hermeneutics: to what extent does looking for I have previously applied phylogenetic parallels produce parallels and their methods to the historical reconstruction of the justification? In the background of this Polyphemus Tale elsewhere (d’Huy 2012a. Concern interpretation. This is motif has a single unique origin. and this is complemented by over whether an example is historically rooted the problem of researcher subjectivity in in one culture as opposed to borrowed determining which elements are relevant for through contacts with another may be observation and which are not. and of the significance which The researcher’s identification of an example lies at the root of the story. Frog 2013b: 27. geographical origin of this story also valid. statistical tools. question appears to be the criticisms of Kaarle 48 . the distribution of Sámi and inventions around the world. Latvian and statistically evaluated for each motif thanks to Greek discussed by Frog (2011: 81. and the reviewed in Frog (2011: 81) that are identified reader may consult Justin Glenn (1978) for an with ATU 1148b on the basis of the historical introduction. This identification of motifs / elements of the text problem requires a close analysis to establish may nevertheless remain a problem. such as the Sámi examples subject. This is a broad irrelevant. for example by estimating This is particularly significant for the types of how many founder events are necessary to interpretations discussed when different explain the diversity of a studied corpus. can be safely or group of examples could be inaccurate or dismissed as erroneous. which could be parallels by looking for them: what qualifies born/borrowed at different times. This whether the variants present different locally problem is similar to the issue of producing established forms. the Americas and individual examples are considered in relation to those broad patterns Phylogenetic Analysis of the Polyphemus (cf. 87). which rejects particularly relevant to phylogenetic analysis the possibility of ‘multigenisis’ of narrative on the basis of individual formal traits. 84. This is simple examples of this are the examples of a very controversial issue that could be ATU 1148b attested in Sámi. It unnecessary to resolve whether a Sámi should also be noted that varying the number example reflects a borrowing from Russian or and categorisation of elements subject to Norwegian tradition if comparison is between analysis often does not change the overall European/Eurasian traditions and traditions in result (d’Huy 2013c. 31n. A variants of a tale from a single cultural group solution may also be to search for a do not systematically group together as more sufficiently complex set of traits that could closely related to one another than to those of not be the product of many independent other groups (cf.examples can be considered representative of Krohn’s (1926: 28–29) conception that each a local or cultural tradition. This becomes a problem of seems unsolvable (Glenn 1978). Researcher interpretation in type.13). too wide to be reviewed here. it is then followed by the explanation for the criteria used to limit the problem that many similar cases remain number of versions included in the corpus unidentified and the additional problem that (Calame 1995: 143). If this sort of identification is 1904). Tale The reconstruction of the Polyphemus tale is a 8. This study suffers from a total lack of considered justified. The most complete attempt to reconstruction of their relatedness to the reconstruct the proto-version of Polyphemus abstract tale-type rather than purely on the was O. textbook case. Some elements (cf. below). it becomes elements for each text subjected to analysis. The earlier reconstructions of identification. 1). or if a local as presence/absence or ‘the same’/‘different’ teller know both the traditional and an remains dependent on researcher anomalous tale at the same time. A solution alleviated when focus is calibrated to a could be to determine the maximal number of broader scope: for example. the proto-myth. Hackman’s analysis based on a basis of formal features of the individual Historical-Geographical approach (Hackman examples. The problem of the such loose groupings may not in all cases be physical. 2013f). The researcher’s Greek/Homeric variants in Fig.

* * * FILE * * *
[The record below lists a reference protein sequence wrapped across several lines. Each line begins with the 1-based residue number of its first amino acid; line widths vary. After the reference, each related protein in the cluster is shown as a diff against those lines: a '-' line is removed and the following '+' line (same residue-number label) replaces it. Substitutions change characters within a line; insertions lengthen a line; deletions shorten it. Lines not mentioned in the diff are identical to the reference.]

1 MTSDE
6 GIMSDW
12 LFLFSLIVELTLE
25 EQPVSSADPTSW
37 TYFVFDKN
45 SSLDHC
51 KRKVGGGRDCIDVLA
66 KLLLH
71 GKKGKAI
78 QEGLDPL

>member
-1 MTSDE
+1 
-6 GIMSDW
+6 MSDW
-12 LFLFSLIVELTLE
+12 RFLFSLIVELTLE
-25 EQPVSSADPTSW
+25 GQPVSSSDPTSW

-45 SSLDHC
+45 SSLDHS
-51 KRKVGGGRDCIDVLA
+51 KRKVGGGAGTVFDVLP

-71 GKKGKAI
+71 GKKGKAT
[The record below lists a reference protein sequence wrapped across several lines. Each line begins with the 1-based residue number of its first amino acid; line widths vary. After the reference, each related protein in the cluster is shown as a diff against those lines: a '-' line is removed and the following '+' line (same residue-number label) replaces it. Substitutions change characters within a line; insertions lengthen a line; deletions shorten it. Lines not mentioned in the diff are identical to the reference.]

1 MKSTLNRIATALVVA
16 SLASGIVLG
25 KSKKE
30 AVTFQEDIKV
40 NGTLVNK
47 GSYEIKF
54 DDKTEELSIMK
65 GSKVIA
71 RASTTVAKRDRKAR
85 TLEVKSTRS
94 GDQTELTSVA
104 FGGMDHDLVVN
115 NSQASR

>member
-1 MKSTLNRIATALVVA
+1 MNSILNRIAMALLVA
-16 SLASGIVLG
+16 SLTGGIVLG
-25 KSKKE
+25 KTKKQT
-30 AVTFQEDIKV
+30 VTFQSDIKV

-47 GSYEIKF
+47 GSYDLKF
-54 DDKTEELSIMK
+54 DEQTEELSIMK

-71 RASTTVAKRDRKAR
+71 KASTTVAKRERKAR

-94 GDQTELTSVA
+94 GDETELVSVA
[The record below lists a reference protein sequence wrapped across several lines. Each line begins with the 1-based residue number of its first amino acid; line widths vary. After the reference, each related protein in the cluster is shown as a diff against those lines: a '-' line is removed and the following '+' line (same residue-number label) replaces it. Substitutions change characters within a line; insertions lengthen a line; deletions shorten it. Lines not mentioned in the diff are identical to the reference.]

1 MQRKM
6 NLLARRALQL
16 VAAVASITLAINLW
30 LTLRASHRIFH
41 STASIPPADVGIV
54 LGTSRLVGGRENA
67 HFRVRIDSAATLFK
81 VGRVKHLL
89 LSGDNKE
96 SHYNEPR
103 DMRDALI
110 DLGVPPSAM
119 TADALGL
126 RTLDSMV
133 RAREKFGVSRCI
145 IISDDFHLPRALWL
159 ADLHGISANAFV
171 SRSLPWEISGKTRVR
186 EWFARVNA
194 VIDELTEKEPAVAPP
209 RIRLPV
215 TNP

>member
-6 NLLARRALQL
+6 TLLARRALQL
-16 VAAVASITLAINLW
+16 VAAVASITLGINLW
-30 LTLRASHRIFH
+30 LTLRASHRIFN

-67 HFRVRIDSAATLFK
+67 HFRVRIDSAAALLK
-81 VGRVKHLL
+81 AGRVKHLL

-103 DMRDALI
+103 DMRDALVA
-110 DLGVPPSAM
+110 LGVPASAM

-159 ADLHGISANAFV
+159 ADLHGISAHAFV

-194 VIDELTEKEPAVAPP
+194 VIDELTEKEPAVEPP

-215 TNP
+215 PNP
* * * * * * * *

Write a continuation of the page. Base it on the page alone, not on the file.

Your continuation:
Simms 1903: 295–297) Southern Athabaskan 5 Jicarilla Apache people (Goddard 1911: 212–214. Language / № of Langauge Family Variants Sources Algonquian 4 Ojibwa people (Desveaux 1988: 83) Atsina people (Kroeber 1907: 65–67) Niitsitapi people (Spence 1914: 208–212. Examples and sources used in the phylogenetic analysis. the trickster blinds the the initial sample sizes (24 versions analysed dupe (Often with a glowing mass thrust into according to 72 traits in d’Huy 2012a. 303–304) Basque people (Cerquand 1992. Karel 1907: 38–39) Lithuanian people (Richter 1889: 87–89) Germanic 2 English people (Baring-Gould 1890) West Highlands people (Campbell 1860: 105–114).Table 2. K521. K602: “Noman”. I journal. Chios: Ludwig 1863: 287–289) Albanian 1 Albanian people (Comparetti 1875: 308–310) Italic 10 Abbruzzian people (Nino 1883: 305–307) Sicilian people (Crane 1885: 89) Jean de Haute-Seille. 38–41) Palestinian-Israelian people (Patai 1998: 31–32) Syrian people (Prym et Socin 1881: 115) Language isolates 5 Kootenays people (Boas 1918: 213–219.1: Escape by dressing in versions according to 98 traits in d’Huy animal (bird. My first preliminary tale-type: G100: Giant ogre. I here increase the number of versions K603: Escape under ram’s belly. Under the pretence of Polyphemus faced major problems owing to curing his eyesight. In this paper. Webster 1879: 4–6) 2013a) and. 25–26) Greek 4 Homer. Indo-Iranian 1 Ossetian people (Dirr 1922: 262) Caucasian 2 Abaza people (Colarusso 2002: 200–202. Kartvelian 1 Mingrelia people (Frazer 1921: 449–450) Turkic 2 Oghuz Turks people (Book of Dede Korkut) Kyrgyz from Pamir (Dor 1983: 34–36) Afro-Asiatic 6 Berbers (Germain 1935. in the preceding issue of this (56) and traits (190) studied. Polyphemus. Opler 1938: 256–260) Kiowa Apache people (McAllister 1949: 52–53) Lipan Apache people (Opler 1940: 122–125) Chiricahua Apache people (Opler 1942: 15–18) Tanoan 2 Kiowa people (Parsons 1929: 21–24. 2013a). I used a corpus of examples of this will test my earlier results. Wissler & Duvall 1908: 50–52) Iroquoian 3 Crew people (Lowie 1918: 216–217. tradition to explore the potential of Natural Stith Thompson (1961) counted five Language Processing software for identifying traditional elements or motifs in Polyphemuss motifs (d’Huy 2014c). Dumézil 1965: 55–59) Uralic 3 Hungarian people (Stier 1857: 146–150) Sami people (Poestion 1886: 122–126. 152–154). 44 the eye). Krauss 1883: 170–173) Russian people (Ralston 1873: 178–181. Dardy 1884) Romanian people (Grimm 1857: 15–16) Valais people (Abry 2002: 58) Balto-Slavic 3 Serb people (Karadschitsch 1854: 222–225. Li romans de Dolopathos Gascon people (Bladé 1886. Uther (2004) 49 . 218–220. Vinson 1883: 42–45. Frobenius 1996. Cappadocia: Dawkins 1916: 551. human) skin. The Odyssey (book IX) Modern Greek people (Athens: Drosinis 1884: 170–176. attempts to reconstruct the evolution of K1011: Eye-remedy.